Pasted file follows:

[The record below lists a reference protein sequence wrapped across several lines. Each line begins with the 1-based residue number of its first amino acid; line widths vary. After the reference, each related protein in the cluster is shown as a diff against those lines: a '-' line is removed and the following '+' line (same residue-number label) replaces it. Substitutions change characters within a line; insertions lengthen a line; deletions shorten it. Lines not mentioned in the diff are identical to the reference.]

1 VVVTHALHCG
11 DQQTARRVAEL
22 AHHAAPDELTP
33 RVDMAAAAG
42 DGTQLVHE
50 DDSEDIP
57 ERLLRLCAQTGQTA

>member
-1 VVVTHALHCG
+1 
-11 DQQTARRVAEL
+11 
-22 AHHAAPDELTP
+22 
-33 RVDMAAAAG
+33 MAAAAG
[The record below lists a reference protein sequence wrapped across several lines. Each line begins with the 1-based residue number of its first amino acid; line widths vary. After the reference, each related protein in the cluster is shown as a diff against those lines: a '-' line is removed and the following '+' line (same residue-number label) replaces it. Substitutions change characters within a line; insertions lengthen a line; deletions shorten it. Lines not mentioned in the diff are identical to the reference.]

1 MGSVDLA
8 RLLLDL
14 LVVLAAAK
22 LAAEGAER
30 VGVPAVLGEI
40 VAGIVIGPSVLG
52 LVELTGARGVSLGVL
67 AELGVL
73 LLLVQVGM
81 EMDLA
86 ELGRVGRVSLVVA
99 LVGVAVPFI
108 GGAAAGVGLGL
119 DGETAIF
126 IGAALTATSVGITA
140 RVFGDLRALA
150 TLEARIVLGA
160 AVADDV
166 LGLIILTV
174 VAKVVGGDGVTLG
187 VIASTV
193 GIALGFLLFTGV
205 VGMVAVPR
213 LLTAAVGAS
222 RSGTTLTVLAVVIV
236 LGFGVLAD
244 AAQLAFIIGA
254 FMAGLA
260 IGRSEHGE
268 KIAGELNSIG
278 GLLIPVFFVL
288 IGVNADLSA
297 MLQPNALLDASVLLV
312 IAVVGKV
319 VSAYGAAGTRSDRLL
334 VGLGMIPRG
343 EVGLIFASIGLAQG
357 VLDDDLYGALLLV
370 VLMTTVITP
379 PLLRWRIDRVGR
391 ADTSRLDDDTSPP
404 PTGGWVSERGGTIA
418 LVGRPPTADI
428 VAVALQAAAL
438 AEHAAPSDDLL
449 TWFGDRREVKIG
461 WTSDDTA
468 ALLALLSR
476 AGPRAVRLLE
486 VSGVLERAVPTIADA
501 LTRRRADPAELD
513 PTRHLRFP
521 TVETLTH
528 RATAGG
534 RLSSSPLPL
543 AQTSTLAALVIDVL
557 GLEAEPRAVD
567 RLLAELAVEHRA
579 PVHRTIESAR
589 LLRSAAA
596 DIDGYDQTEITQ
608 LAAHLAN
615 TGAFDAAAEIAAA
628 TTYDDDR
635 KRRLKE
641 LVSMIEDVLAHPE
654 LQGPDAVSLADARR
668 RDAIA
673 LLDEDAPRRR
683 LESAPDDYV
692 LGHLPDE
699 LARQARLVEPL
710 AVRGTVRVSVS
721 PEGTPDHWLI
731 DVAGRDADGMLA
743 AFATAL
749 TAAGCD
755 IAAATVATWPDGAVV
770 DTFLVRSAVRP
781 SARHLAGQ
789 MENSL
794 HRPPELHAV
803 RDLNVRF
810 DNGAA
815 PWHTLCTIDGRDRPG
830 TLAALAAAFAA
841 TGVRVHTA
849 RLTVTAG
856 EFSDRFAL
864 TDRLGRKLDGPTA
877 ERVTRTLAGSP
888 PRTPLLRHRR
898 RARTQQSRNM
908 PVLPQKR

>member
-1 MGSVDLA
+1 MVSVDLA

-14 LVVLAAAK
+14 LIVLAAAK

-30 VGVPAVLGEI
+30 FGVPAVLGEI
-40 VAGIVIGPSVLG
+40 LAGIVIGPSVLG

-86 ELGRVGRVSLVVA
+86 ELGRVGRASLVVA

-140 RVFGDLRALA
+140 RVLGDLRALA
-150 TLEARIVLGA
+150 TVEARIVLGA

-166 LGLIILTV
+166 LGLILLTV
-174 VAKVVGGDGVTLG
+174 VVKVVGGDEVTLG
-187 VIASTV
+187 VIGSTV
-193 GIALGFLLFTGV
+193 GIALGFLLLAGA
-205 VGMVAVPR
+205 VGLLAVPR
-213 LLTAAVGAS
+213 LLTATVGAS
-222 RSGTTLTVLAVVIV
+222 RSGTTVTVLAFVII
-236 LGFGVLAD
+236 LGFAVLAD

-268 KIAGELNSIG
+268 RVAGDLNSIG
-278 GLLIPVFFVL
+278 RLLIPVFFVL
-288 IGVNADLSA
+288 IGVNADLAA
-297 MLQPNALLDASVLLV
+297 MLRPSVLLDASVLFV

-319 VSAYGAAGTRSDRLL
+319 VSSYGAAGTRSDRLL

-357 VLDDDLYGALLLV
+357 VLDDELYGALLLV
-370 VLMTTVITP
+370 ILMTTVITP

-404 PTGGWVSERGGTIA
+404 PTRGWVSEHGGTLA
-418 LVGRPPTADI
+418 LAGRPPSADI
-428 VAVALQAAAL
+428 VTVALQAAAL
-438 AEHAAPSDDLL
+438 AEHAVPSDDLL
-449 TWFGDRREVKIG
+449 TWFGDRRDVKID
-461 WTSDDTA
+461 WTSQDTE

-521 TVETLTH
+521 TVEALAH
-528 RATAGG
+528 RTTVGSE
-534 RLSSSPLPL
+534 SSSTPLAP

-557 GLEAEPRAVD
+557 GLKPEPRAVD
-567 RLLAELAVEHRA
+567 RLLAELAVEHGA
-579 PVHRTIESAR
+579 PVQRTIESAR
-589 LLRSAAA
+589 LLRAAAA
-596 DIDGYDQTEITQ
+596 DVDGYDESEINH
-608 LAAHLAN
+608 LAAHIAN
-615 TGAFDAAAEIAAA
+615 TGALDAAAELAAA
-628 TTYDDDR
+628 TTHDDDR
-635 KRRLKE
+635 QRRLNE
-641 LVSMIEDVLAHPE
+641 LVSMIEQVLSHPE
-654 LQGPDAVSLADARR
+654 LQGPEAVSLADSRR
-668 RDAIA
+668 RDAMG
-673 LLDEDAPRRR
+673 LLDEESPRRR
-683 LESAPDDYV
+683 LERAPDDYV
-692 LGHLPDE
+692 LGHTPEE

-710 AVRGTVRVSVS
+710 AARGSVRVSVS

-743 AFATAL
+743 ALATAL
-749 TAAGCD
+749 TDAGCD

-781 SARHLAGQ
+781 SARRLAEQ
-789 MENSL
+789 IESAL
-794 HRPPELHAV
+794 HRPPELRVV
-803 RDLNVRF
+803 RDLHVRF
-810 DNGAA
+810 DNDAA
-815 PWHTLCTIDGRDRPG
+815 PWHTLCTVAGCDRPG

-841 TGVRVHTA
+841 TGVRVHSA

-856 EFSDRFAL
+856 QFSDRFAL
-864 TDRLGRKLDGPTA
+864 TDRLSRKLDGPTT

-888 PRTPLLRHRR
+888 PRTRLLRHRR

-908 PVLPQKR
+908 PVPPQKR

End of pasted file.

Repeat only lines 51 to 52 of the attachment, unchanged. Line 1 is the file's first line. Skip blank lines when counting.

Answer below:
297 MLQPNALLDASVLLV
312 IAVVGKV